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FALL 2010
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Interns Spend 11 Weeks Immersed in Aquatic Ecology

By Molly Cronin ’11

Summer 2010 interns
JoAnne Getchonis

Summer 2010 interns (front row): Kathleen Marean, Jennifer Sun, Mark Baran, and Katie Halpin; (back row): Jose Oyola, Rosy Cohane-Mann, Cara Schwartz, and Allison Hrycik.

For students in the life sciences looking for both practical lab skills and hand-dirtying fieldwork, the Cornell Biological Field Station provides them with summer internships to work with mentor scientists on a wide range of ecological research projects.

“There really is no substitute for hands-on experience,” says Randy Jackson, associate director at the field station and senior research associate. “We hope that the projects our interns participate in put a face on the theories that they learn in the classroom.”

Based in Bridgeport, N.Y., on Oneida Lake—about 75 miles northeast of Ithaca—the Cornell Biological Field Station’s goal is to study fisheries and aquatic ecology in New York state, particularly in the Oneida Lake region. John Forney, PhD ’57, and Edward Mills, MS ’72, PhD ’75, initiated the intern program in the late 1970s, and since then, undergraduates, graduate students, and faculty have come together each summer to collaborate on research initiatives. Living and working at the field station, students earn three credits for their research on such diverse topics as bird nesting patterns, hydroacoustics, and invasive shrimps.

Students also have the opportunity to attend a summer seminar series at the field station, where they can discuss their research with speakers from all over the world.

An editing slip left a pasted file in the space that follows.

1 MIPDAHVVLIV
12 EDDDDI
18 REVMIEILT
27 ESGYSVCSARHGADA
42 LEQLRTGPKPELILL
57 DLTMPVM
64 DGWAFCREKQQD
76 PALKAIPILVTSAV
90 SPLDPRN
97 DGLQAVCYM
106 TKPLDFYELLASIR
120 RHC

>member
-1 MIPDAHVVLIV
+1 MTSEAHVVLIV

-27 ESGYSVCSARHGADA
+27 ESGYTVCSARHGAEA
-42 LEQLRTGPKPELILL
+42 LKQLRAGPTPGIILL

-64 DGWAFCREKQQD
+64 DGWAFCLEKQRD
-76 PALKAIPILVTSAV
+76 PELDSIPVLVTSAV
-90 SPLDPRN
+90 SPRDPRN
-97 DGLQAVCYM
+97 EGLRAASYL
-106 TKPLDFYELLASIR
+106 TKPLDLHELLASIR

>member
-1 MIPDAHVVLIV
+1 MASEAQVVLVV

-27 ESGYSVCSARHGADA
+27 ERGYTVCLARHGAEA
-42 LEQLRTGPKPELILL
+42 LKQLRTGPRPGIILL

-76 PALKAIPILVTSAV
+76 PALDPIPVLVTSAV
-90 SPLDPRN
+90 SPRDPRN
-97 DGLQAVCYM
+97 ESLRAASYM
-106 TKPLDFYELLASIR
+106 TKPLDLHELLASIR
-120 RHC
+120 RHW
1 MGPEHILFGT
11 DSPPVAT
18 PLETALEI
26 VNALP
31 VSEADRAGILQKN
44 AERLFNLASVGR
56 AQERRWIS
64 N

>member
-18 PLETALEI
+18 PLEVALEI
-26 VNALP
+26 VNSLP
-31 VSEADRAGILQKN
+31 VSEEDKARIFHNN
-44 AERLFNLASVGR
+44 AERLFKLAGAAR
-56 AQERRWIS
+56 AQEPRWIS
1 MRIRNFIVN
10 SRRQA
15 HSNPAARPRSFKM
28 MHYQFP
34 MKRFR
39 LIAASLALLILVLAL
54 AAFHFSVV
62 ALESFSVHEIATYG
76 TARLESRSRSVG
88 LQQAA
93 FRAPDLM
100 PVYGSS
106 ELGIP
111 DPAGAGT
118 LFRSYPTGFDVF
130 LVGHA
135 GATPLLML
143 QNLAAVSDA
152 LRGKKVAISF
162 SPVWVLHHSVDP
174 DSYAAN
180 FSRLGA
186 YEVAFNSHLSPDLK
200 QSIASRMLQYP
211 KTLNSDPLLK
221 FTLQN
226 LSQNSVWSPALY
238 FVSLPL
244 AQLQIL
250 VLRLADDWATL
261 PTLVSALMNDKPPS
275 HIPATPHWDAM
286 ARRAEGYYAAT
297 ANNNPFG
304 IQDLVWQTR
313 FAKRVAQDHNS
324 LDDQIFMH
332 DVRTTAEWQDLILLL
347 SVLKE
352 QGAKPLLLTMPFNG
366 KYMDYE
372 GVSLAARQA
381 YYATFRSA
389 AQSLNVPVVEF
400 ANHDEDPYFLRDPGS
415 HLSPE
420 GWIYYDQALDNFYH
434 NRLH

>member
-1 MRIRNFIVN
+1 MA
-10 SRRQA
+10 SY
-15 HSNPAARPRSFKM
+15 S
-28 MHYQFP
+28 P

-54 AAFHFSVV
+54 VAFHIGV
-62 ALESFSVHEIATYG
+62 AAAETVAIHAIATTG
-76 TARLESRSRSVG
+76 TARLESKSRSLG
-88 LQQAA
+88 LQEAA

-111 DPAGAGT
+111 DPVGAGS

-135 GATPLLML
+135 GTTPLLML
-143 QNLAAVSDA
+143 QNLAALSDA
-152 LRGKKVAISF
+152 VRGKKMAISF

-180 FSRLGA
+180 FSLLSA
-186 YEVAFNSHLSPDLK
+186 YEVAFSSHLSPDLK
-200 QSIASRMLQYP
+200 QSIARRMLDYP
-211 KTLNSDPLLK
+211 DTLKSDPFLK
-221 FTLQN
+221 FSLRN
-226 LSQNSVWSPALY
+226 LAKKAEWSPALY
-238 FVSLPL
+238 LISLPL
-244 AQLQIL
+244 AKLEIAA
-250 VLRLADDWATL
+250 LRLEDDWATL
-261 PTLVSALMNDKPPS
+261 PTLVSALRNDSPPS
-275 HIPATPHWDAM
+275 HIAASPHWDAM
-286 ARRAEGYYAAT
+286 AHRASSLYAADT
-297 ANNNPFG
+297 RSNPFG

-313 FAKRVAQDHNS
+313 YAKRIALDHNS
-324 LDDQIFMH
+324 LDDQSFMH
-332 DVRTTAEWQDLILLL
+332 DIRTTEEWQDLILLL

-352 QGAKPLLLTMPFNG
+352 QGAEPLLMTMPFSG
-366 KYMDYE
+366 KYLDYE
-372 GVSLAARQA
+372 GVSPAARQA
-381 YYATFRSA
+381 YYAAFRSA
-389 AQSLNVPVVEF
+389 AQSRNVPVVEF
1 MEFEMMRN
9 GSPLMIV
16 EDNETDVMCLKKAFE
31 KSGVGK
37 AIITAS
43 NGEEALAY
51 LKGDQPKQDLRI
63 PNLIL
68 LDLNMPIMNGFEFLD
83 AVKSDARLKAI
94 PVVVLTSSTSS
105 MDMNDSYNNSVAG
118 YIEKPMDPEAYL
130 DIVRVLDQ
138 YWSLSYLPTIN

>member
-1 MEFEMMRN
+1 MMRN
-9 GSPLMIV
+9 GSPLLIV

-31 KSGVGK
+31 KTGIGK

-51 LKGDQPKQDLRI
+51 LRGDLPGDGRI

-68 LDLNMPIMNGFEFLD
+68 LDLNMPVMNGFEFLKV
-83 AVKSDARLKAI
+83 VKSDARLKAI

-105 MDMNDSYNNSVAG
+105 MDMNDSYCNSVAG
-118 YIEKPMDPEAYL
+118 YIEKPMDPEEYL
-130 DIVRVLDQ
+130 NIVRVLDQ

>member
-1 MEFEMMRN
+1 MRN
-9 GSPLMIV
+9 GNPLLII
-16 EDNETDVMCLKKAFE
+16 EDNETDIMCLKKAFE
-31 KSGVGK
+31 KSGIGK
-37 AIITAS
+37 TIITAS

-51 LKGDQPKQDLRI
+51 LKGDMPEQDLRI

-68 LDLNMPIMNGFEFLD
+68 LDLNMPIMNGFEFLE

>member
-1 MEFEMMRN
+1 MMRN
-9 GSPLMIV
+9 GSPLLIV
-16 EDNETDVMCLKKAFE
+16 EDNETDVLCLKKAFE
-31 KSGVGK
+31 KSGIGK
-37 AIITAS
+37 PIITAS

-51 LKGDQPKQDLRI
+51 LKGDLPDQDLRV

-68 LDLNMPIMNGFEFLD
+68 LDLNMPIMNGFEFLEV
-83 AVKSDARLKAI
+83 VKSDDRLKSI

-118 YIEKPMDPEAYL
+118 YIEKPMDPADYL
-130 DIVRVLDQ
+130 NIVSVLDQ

“The core research program—aquatic studies—has continued for over 50 years and consists of both applied and basic studies,” says David Green, MS ’62, PhD ’82, a retired professor of natural resources who worked at the field station. “It has involved a wide range of participants from Cornell, other universities and laboratories, and state and federal agencies, especially the fisheries program of the New York State Department of Environmental Conservation.”

This summer, eight undergraduates spent 11 weeks at the field station, each working on research projects.

“My job was to go out on the boat about twice a week to tag and monitor tern [a seabird closely related to gulls] nests, count the number of eggs or chicks in each nest, and tag the tern chicks,” explains Cara Schwartz ’13, as she prepared to present her findings to fellow researchers at the field station and write a report for the New York State Department of Environmental Conservation.

“I have learned many different field techniques and some lab techniques used in fisheries science, says Kathleen Marean ’11, who worked with the Warm Water Fisheries Unit at the field station. “I’ve also learned that this is something I love doing and would be happy to make a long career out of it.”

Jackson adds, “Every summer is different in terms of the projects, but one constant is that students get intimate, hands-on experience with the research process; work closely with faculty, staff, and grad students; and get to spend a summer as an integral part of an active and friendly research community.”